Healthy Foods, Healthy Communities
Check out the results of our 2012 food co-op impact study (below) and don't miss the 2017 results here: You Are the Co-op Difference.
What's to love about food co-ops? So much! Co-ops have a cool way of doing things differently. They're people working together for better food, stronger communities and a healthier world. And cooperative grocers are making a big impact. The study, Healthy Foods Healthy Communities: The Social and Economic Impacts of Food Co-ops,* quantifies the impact food co-ops have as compared to conventional grocery stores. The study’s compelling results demonstrate the many ways that food co-ops do well while doing good.
Unlike their conventional counterparts, co-ops are owned and governed by member-shoppers and rooted in principles like community, voluntary and open membership, economic participation and cooperation. Because of these principles and practices, food co-ops inherently serve and benefit the communities where they are located. For example, the study finds that for every dollar spent at a food co-op, $0.38 is reinvested in the local economy compared to $0.24 at conventional grocers.
Supporting Local Food Systems and Sustainable Foods
Though "local" has popped up in conventional grocery stores in recent years, retail food co-ops are leaps and bounds ahead of the pack. Where conventional grocers work with an average of 65 local farmers and food producers, food co-ops work with an average of 157. Likewise, locally sourced products make up an average of 20 percent of co-op sales compared to 6 percent at conventional stores.
Years after creating the market for organic foods, co-ops are still the place to find them. Of produce sales at food co-ops, 82 percent are organic, compared to 12 percent for conventional grocers. And, organics make up 48 percent of grocery sales in food co-ops, compared to just 2 percent in conventional grocers.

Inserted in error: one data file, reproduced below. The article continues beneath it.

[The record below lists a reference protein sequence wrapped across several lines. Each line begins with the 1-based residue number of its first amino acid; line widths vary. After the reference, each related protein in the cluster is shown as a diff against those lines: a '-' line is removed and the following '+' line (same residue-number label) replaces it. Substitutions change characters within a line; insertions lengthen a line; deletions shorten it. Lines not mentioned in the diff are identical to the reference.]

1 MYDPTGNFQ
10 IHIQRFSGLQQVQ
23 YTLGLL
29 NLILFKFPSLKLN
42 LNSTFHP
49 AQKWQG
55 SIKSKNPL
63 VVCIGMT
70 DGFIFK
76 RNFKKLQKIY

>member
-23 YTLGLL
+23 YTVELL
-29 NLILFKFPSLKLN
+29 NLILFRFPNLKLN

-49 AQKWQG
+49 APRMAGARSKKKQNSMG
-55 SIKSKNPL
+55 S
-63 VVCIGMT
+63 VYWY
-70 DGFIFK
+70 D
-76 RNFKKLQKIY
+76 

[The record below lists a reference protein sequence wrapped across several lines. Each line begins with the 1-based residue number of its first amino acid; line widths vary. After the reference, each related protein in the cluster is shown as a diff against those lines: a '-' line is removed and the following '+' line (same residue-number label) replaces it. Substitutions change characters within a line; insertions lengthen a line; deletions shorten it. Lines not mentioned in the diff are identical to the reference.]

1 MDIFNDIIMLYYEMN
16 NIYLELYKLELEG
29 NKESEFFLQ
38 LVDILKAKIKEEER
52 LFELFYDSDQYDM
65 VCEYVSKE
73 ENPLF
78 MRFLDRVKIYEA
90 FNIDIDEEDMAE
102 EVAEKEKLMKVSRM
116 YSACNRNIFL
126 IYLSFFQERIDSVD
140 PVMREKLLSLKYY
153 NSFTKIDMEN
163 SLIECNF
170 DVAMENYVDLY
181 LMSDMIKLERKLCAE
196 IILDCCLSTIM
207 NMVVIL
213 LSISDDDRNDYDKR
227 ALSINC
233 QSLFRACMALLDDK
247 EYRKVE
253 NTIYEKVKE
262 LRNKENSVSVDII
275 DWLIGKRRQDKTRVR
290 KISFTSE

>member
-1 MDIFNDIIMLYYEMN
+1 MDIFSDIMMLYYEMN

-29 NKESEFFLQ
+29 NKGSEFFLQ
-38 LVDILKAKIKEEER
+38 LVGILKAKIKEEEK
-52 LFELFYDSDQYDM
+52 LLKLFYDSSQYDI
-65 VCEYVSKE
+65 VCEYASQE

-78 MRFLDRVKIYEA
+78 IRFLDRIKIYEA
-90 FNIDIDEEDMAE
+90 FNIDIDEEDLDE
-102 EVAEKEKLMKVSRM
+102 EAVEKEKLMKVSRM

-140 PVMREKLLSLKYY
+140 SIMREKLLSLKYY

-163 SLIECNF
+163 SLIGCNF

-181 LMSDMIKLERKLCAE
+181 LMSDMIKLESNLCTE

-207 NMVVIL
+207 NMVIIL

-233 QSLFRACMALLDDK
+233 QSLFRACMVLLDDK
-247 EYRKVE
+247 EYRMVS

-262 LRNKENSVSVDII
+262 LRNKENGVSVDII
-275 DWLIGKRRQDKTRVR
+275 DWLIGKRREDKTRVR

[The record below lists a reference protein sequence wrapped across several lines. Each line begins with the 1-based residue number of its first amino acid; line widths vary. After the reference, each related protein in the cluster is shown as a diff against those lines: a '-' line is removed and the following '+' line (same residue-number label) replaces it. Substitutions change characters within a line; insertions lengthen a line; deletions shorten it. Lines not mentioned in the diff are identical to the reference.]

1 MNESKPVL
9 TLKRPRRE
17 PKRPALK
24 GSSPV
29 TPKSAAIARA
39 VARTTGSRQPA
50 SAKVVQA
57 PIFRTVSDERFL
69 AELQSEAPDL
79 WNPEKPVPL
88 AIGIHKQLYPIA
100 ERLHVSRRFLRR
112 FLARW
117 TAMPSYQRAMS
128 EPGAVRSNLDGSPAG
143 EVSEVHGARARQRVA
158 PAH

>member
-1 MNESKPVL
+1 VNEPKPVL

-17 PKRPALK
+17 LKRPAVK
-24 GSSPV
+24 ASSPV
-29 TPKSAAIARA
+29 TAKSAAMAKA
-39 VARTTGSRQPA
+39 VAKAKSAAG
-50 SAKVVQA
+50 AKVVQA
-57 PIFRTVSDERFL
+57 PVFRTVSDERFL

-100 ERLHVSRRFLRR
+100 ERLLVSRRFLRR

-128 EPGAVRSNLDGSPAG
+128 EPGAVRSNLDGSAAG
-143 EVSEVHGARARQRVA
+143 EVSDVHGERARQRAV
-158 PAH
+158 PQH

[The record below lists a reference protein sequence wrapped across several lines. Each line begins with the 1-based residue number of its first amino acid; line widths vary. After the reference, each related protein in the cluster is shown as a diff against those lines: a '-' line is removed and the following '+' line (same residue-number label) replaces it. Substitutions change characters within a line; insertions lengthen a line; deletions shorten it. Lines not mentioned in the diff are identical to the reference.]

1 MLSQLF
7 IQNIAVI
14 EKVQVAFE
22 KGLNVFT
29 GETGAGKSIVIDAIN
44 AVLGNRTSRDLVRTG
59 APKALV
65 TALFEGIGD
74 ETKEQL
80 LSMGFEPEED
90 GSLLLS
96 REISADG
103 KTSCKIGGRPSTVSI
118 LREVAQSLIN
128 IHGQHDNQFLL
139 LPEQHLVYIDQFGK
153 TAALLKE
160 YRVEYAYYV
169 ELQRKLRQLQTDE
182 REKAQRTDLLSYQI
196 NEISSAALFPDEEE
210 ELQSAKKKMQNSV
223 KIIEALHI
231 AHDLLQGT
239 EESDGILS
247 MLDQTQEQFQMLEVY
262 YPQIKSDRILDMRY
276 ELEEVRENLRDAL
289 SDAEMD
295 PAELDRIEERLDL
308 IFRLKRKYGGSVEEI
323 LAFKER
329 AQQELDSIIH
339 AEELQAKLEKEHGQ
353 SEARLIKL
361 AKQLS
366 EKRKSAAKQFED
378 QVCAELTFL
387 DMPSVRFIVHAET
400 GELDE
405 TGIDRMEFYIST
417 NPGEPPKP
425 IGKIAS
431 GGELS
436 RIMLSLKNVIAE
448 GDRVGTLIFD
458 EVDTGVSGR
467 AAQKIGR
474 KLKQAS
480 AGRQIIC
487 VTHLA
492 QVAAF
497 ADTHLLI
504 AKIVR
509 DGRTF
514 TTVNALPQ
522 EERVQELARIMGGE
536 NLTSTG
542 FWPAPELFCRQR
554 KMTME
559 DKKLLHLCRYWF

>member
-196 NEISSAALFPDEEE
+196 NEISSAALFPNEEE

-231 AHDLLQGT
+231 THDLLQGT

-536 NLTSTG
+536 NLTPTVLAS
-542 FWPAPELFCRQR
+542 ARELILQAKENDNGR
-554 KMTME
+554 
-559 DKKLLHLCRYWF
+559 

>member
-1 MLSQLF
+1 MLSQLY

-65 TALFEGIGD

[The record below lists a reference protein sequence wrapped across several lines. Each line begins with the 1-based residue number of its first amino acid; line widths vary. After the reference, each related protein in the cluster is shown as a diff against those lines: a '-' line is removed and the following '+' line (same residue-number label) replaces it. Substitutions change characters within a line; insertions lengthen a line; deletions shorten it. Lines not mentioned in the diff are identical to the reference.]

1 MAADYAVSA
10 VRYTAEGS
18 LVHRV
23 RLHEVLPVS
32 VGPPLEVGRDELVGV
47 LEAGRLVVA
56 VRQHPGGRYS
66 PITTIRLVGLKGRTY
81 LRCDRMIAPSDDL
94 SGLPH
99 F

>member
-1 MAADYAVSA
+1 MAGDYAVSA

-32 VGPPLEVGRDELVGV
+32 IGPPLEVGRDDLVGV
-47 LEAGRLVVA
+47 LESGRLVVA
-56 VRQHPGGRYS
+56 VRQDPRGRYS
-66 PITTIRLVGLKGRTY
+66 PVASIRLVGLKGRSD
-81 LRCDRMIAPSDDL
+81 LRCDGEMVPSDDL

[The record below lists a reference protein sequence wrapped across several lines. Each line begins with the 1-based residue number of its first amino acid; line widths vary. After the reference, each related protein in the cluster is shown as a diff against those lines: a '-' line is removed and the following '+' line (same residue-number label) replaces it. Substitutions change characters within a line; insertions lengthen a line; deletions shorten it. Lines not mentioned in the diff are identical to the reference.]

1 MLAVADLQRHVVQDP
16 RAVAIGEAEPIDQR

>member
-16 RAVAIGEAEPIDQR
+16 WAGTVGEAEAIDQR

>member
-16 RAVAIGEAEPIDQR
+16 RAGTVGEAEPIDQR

Local Economic Impact
The economic impact that a grocery store has on its local economy is greater than just the sum of its local spending, because a portion of money spent locally recirculates. For example, food co-ops purchase from local farmers who, in turn, buy supplies from local sources, hire local technicians to repair equipment, and purchase goods and services from local retailers. To some extent, conventional grocers do too, but the gap is still significant. For every $1,000 a shopper spends at their local food co-op, $1,604 in economic activity is generated in their local economy—$239 more than if they had spent that same $1,000 at a conventional grocer.
The average co-op earning $10 million per year in revenue provides jobs for over 90 workers. In total, 68 percent of those workers are eligible for health insurance, compared to 56 percent of employees at conventional grocers. Co-op employees also earn an average of nearly $1.00 more per hour than conventional grocery workers when bonuses and profit sharing are taken into account.
Grocery stores—co-ops and conventional alike—generate a significant amount of waste. What sets retail food co-ops apart is what they do with that waste. Co-ops recycle 96 percent of cardboard, 74 percent of food waste and 81 percent of plastics compared to 91 percent, 36 percent and 29 percent, respectively, recycled by conventional grocers.
- Impact Report - to see the impact up close, view the Healthy Foods Healthy Communities: The Social and Economic Impacts of Food Co-ops report.
- Infographics - find a PDF of the above and an additional infographic in Healthy Foods Healthy Communities Study Infographics.
- Videos - Find the animated video above along with other videos about food co-ops on our YouTube channel: www.youtube.com/coopgrocery.
* The study behind this report was commissioned by National Co+op Grocers (NCG), the organization of grocery cooperatives that brings you this site. NCG partnered with the ICA Group—a national not-for-profit consulting firm with expertise in cooperatives, economic development, and business research.